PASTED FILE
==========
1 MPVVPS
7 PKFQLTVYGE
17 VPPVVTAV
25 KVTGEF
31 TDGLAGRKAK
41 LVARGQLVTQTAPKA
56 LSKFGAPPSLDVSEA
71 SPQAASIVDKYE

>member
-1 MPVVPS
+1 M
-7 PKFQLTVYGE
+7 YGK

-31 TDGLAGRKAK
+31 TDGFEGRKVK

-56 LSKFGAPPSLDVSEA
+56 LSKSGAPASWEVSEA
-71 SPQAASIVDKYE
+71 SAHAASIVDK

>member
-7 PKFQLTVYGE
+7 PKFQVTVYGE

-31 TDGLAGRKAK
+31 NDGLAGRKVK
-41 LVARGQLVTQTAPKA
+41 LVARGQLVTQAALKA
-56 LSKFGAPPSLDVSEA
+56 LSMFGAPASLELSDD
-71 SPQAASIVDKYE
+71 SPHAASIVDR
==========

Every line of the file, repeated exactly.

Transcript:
1 MPVVPS
7 PKFQLTVYGE
17 VPPVVTAV
25 KVTGEF
31 TDGLAGRKAK
41 LVARGQLVTQTAPKA
56 LSKFGAPPSLDVSEA
71 SPQAASIVDKYE

>member
-1 MPVVPS
+1 M
-7 PKFQLTVYGE
+7 YGK

-31 TDGLAGRKAK
+31 TDGFEGRKVK

-56 LSKFGAPPSLDVSEA
+56 LSKSGAPASWEVSEA
-71 SPQAASIVDKYE
+71 SAHAASIVDK

>member
-7 PKFQLTVYGE
+7 PKFQVTVYGE

-31 TDGLAGRKAK
+31 NDGLAGRKVK
-41 LVARGQLVTQTAPKA
+41 LVARGQLVTQAALKA
-56 LSKFGAPPSLDVSEA
+56 LSMFGAPASLELSDD
-71 SPQAASIVDKYE
+71 SPHAASIVDR